Mask lifting mandate is a gift to Democrats

Mask lifting mandate is a gift to Democrats

Placeholder while loading article actions

The federal judge who on Monday overturned the CDC’s mask mandate at airports, planes and other public transportation has done President Joe Biden and the Democratic Party a favor.

This persistent non-pharmaceutical intervention, at a time when mask rules have been abandoned in virtually every other setting (including the United States Capitol) has become troublesome at a time when the country has otherwise abandoned so- saying NPI.

The basic problem is that the rule itself was published by the Centers for Disease Control and Prevention, which is a science-based — and conservative, agency at that. CDC guidelines suggest, for example, that no one should eat rare steak or runny eggs, and that a woman should drink no more than one alcoholic drink a day.

The science behind these calls may be solid. But they are in total contradiction with the habits and values ​​of a large number of Americans. Fortunately, they do not have the force of law. Alcohol regulations are set by state legislatures, which ideally will be guided but not controlled by science when enacting public health laws.

Similarly, a rational assessment of American society would conclude that there is no reason for a government-enforced mask mandate at airports when there is none at hockey arenas. The only reason for this was that airports are regulated by the federal government rather than the states, and the federal government’s regulatory authority rested with the CDC rather than a more political agency such as the Department of Transportation.

In reality, the White House should have lowered its foot and lifted the rule weeks ago. But his reluctance to meddle with a scientific agency is understandable. At the same time, scientifically speaking, it will always be true that everyone who wears a mask will be at least somewhat safer than those who don’t. The problem is that wearing a mask is annoying and divisive in society, with efforts to enforce the rule generating clashes between passengers and airline staff.

Of course, none of this is a valid legal reason to set aside the order, and it may not survive appeal. Yet observers like Slate’s Mark Joseph Stern, who described the decision as the act of a “power-drunk juristocracy” that no other country would tolerate, should develop a more nuanced view of democratic legitimacy.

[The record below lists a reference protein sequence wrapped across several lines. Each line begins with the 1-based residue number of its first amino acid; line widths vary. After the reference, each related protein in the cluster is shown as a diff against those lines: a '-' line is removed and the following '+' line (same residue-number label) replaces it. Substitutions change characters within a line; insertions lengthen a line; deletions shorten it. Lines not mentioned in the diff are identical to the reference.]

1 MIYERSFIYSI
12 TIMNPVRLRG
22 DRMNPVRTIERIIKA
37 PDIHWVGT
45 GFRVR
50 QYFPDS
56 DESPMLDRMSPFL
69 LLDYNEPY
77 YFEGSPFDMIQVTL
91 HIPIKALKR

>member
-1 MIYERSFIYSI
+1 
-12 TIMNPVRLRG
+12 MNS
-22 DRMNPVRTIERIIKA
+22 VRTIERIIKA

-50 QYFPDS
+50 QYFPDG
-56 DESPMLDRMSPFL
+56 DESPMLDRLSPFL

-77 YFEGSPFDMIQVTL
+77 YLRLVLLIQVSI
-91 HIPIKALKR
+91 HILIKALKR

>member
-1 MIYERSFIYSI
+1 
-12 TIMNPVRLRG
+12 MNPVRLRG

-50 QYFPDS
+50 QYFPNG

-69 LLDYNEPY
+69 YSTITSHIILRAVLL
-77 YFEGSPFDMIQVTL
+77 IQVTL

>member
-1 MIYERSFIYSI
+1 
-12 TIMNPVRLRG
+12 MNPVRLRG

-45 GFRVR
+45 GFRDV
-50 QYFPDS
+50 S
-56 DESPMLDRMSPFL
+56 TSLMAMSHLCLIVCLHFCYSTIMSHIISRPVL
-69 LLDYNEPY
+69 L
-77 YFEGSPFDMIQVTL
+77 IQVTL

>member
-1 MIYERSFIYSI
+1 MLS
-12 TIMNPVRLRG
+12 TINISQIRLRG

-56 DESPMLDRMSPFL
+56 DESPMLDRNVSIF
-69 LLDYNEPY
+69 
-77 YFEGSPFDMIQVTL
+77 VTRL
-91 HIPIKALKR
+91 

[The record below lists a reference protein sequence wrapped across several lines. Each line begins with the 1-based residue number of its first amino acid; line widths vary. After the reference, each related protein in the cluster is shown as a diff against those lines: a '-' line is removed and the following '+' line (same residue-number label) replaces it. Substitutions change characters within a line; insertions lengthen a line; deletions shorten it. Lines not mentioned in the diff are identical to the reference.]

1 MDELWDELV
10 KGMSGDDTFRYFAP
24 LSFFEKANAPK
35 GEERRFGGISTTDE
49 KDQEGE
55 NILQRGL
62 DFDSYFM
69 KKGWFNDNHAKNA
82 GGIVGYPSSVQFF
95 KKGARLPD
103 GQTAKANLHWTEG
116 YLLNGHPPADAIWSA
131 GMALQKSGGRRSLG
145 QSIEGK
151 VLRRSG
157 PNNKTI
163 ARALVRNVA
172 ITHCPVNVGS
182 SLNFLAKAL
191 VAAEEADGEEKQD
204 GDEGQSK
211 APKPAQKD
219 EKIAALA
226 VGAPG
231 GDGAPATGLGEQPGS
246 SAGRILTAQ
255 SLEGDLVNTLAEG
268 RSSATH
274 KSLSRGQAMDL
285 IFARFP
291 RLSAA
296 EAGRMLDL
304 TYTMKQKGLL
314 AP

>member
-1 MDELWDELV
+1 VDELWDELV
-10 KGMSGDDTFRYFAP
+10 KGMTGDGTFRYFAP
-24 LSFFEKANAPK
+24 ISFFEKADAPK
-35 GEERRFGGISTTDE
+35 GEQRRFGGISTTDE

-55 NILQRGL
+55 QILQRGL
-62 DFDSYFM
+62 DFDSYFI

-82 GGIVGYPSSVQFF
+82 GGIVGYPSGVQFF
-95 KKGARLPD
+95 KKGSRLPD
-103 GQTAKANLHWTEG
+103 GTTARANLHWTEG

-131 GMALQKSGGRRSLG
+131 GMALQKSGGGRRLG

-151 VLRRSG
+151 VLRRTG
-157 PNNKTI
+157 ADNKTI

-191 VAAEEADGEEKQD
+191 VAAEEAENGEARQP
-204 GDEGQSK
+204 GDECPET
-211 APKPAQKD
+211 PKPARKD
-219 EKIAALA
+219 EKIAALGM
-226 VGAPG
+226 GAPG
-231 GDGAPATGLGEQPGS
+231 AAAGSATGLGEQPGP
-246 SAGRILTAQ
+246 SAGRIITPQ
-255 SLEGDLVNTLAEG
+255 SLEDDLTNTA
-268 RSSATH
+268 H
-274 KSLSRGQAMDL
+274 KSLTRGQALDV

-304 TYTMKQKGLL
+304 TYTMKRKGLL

The US Senate voted last month to overturn the mandate and it passed 57 to 40, with a number of Democrats breaking ranks to join a unanimous Republican caucus. If he arrived on the floor of the House for a vote, he would probably pass there too. But Speaker Nancy Pelosi is in no particular rush to engineer a vote that will split her caucus and result in an embarrassing defeat for an administration she backs.

So the judge — a Trump appointee who is surely not a fan of Biden, Pelosi, or their party — may have managed to remove an awkward topic from the agenda. For that, Democrats should be grateful.

Meanwhile, for more Covid-cautious Americans, the CDC should trumpet the message that one-way masking works to protect users from the virus as long as you wear a high-quality mask. And with the PPE supply crisis long overdue, it would be wise for the Biden administration to ensure that anyone who wants a high-quality mask can get one. Others — especially congressional Democrats, who can now avoid a corner issue — can breathe easy.

More from Bloomberg Opinion:

• Mask mandates haven’t made much difference anyway: Faye Flam

• For children, mask mandates no longer make sense: publishers

• Fauci and Walensky can start being candid: Ramesh Ponnuru

This column does not necessarily reflect the opinion of the Editorial Board or of Bloomberg LP and its owners.

Matthew Yglesias is a columnist for Bloomberg Opinion and writes the Slow Boring blog and newsletter. Co-founder and former columnist of Vox, he is also the author, more recently, of “One Billion Americans”.

More stories like this are available at

Leave a Reply

Your email address will not be published.